What protections will the world’s nations put in place to try to protect the planet and its inhabitants from greed, economic recklessness, barbarism and environmental despoliation? What will be — in Plato’s words — the art of measurement that saves our lives?
Your student colleagues at SPPG and across the campus at Massey College have spent seven months scouring the country for speakers to address these issues. They’ve commissioned one of Canada’s leading pollsters, Ekos Research, to examine Canadians’ attitudes toward the international role they want their country to play. The curtain goes up Tuesday, March 20, on this year’s Walter Gordon Symposium on public policy, jointly organized by Massey and SPPG.
It begins at 10:30 a.m. in Massey with a disturbing presentation by Ekos president Frank Graves of an increasingly fragmented Canada, values-fractured by age, by education, religion and increasingly by differences between recent immigrants and native-born Canadians. Our social cohesion is eroding, our imagined community of Canada is increasingly harder to identify.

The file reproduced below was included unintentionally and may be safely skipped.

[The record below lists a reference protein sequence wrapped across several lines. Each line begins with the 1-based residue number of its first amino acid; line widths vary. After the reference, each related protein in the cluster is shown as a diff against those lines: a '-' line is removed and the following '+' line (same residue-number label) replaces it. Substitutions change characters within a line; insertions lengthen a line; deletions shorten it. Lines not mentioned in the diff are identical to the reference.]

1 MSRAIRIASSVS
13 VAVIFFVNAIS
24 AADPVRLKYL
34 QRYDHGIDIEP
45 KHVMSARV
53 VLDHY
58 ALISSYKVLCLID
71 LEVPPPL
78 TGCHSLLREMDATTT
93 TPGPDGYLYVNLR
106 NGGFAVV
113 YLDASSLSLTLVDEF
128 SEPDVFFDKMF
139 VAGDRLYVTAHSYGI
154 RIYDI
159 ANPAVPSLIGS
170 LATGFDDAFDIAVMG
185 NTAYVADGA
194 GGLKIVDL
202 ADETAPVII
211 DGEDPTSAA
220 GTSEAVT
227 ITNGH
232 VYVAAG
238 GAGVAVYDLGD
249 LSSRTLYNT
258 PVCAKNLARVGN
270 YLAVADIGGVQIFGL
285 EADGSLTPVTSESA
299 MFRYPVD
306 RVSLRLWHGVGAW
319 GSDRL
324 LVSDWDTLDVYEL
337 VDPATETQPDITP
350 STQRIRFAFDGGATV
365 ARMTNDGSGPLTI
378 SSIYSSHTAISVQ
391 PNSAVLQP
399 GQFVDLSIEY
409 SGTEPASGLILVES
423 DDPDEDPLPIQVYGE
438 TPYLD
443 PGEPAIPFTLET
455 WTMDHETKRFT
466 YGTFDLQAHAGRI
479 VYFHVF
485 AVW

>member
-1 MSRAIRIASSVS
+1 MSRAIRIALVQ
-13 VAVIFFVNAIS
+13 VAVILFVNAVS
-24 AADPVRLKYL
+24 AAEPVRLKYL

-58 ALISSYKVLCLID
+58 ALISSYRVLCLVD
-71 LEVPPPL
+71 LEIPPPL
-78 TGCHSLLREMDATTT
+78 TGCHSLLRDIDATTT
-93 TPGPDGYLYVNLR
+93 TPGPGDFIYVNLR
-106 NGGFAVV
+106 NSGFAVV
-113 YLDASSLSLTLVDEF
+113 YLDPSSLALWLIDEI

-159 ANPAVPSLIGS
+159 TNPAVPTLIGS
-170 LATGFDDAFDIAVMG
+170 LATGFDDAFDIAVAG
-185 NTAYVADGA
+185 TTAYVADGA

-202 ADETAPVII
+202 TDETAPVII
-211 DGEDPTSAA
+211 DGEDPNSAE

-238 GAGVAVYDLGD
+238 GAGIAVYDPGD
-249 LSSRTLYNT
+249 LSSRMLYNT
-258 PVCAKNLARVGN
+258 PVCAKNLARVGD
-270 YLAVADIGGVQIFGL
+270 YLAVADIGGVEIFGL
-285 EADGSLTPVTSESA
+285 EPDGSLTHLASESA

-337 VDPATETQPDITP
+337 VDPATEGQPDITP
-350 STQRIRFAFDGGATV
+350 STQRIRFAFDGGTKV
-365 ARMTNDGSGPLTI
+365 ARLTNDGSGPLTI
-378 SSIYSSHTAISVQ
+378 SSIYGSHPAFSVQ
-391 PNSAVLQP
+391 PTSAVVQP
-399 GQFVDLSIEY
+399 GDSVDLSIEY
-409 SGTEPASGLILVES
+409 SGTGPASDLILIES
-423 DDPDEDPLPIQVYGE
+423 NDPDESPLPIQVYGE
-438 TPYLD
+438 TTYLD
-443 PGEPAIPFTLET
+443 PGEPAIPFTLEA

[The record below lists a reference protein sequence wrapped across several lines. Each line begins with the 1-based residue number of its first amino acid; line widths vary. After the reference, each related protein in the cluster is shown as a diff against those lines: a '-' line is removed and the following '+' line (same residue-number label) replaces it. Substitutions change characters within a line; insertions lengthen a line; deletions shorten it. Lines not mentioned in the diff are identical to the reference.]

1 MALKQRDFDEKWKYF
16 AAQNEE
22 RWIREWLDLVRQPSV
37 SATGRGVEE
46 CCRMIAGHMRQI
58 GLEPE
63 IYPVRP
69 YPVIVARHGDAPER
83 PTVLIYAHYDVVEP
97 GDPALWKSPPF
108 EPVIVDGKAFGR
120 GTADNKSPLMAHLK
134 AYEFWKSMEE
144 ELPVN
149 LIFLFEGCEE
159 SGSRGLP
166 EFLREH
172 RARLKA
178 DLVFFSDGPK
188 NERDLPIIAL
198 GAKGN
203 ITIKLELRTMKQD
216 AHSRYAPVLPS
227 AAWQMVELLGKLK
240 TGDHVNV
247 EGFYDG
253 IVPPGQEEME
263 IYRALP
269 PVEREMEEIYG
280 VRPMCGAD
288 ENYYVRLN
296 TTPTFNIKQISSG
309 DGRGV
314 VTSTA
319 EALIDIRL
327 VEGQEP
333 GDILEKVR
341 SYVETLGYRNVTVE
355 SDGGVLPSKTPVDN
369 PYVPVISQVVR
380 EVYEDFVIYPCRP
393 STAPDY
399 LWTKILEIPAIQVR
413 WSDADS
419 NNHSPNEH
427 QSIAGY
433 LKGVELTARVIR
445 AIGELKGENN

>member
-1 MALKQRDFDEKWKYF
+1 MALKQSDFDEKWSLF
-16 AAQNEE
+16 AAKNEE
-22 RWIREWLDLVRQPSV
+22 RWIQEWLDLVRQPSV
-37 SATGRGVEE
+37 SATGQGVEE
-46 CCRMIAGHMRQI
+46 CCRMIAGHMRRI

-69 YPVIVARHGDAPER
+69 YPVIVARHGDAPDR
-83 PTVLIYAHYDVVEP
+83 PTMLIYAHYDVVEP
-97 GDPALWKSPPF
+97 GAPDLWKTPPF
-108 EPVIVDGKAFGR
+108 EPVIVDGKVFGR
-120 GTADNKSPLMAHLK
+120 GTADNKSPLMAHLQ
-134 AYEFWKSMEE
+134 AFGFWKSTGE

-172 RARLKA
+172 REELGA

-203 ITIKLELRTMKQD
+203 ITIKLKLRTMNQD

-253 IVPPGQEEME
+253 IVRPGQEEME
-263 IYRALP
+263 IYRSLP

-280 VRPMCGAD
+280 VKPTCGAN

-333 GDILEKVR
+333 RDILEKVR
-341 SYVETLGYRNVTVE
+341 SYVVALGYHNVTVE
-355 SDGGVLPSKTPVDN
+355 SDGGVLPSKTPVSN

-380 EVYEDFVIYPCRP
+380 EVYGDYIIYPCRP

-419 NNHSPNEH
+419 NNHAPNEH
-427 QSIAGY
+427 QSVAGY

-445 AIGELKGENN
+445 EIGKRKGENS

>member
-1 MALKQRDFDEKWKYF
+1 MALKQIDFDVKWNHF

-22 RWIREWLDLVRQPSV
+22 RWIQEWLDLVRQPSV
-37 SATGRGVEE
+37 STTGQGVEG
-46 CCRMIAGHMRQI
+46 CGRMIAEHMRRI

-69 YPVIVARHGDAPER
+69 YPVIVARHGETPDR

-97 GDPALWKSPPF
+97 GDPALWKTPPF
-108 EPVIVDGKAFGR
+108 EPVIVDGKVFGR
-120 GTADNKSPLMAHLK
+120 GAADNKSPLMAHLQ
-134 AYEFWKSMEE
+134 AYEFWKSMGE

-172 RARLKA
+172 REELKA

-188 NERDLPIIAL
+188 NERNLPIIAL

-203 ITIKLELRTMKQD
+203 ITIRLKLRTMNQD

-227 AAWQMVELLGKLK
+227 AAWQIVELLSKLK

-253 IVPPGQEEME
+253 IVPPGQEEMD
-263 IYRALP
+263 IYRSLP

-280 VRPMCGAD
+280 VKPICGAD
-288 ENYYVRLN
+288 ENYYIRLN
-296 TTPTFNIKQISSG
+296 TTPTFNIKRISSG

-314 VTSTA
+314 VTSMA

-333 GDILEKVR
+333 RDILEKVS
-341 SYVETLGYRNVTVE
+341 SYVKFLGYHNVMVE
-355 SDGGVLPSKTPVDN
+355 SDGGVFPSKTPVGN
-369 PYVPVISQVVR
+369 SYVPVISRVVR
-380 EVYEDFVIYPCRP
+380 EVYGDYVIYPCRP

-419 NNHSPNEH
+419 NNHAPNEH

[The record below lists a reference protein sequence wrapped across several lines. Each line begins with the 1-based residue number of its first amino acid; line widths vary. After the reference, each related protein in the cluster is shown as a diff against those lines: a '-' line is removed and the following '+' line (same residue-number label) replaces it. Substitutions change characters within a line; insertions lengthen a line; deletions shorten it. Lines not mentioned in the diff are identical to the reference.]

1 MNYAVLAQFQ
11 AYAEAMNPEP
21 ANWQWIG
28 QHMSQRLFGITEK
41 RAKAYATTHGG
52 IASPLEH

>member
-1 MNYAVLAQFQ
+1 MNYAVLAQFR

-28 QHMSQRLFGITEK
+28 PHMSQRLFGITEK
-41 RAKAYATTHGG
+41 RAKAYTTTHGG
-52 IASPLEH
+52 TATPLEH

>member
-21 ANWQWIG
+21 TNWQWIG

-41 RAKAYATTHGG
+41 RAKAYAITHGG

From the Ekos poll, the symposium moves on to examine global governance and finance — with speakers Prof. Lou Pauly from the Munk School, Prof. Tony Porter of McMaster and Andrew Spence, head of global research for TD Bank. Former UN ambassador Robert Fowler, University of Ottawa international law specialist Amir Attaran and former diplomat (and U of T visiting professor) David Wright address the issue of global security and Dr. Roger Gibbins, head of the Canada West Foundation, Prof. John Duncan of the U of T Centre for Ethics, and Pembina Institute analyst Clare Demerse wade through the ethics of the oil sands.
At 8 p.m. in Isabel Bader Theatre, Ambassador Fowler brings the day’s thoughts together in conversation with Michael Ignatieff. There are still some spaces available for the daytime session but you need to register — firstname.lastname@example.org. Your mind will thank you.